DevOpsDays KC is returning this week with an open spaces concept wherein audience members at the two-day conference vote on the topics to cover in real time, said Ryan McNair. Topics with the most votes create zones in the space in which the audience can flow freely from each area.
“If you don’t like it, walk away. You’ve got to go find someone else and talk to them instead. And so it creates this really interesting dynamic of people floating and mingling,” said McNair, an organizer of DevOpsDays and technical product owner at SMRxT. “I had one person describe it as a cathartic experience.”
The event — planned for Wednesday and Thursday at Plexpod Westport Commons — is positioned to let attendees start the week at work, he said, then go back to their offices with knowledge to apply.
“[You go] back on Friday, bring back what you learned, really talk about it, and apply it right away before you forget some stuff on the weekend,” McNair said. “So really it’s trying to bring that education part, and design all these different parts to really make that high quality.”
The conference is expected to show the upward trajectory of the tech industry in Kansas City, he said.
“[Tech leaders outside KC] don’t just see a headline about [KC’s tech scene], but they’re like, ‘They’re having these talks, they’re having these people, they have this audience,’ and it keeps putting us on the map,” he added.
The opening keynote is expected to be simulcast across the globe from a KC stage, said McNair, as part of the All Day DevOps virtual conference, a worldwide 24-hour live conference online, which is set for Thursday.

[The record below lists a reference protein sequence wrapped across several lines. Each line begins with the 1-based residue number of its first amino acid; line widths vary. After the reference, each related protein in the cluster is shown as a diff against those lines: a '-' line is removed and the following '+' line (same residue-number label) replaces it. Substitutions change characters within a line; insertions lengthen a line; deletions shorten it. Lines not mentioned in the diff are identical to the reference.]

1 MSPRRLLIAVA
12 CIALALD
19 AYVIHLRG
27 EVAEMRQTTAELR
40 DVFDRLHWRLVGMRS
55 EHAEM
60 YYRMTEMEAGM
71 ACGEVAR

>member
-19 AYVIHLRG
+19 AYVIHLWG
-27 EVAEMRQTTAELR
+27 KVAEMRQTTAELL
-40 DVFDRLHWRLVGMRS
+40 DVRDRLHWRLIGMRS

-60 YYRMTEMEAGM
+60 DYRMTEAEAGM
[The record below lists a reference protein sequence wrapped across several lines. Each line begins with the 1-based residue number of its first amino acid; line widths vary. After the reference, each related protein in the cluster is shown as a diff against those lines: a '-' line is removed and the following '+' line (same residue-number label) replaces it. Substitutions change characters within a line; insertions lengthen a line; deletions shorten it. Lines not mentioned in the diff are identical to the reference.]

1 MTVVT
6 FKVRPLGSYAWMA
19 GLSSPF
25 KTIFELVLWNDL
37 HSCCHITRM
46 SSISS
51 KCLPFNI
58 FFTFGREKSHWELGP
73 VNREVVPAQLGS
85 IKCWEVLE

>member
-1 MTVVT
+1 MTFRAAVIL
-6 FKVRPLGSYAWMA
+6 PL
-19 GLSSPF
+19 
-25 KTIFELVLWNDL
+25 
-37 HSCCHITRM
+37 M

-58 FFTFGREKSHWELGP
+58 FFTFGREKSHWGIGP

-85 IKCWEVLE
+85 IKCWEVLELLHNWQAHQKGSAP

“[All Day DevOps] says they follow the sun. The talks happen in time zones around the globe,” he added.
DevOpsDays in Kansas City is modeled after a framework that began in Belgium in 2009. Aaron Blythe, a software architect at Cerner, began a meetup group in 2013 to build the DevOps community in KC, said McNair.
The event organizing team is 11 people, though the meetup group, which meets 10 times throughout the year, has since grown to 1,100 people, he said.
“Our group is driven by all these positive comments from the community,” he added. “We’ve been working hard year-round for the past three years, in addition to our day jobs, to make this type of education and learning accessible to organizations of all sizes in KC, not just the ones that can afford to spend $5,000 sending one or two people to a conference on the East or West coasts. I’m really proud of the team we have formed and the community we have cultivated.”
In 2019, the plan is to turn the group into a nonprofit, so the organizers can channel the excess money after an event into creating scholarships or funding other meetup groups, said McNair.
“If we can help with that, and be more of a administrative nonprofit group, then it just makes things a lot better for all these little groups,” he said. “Having that nonprofit organization gives us the ability to do that and focus not just on the conference. Then our monthly meetup can be a little more formal each month.”
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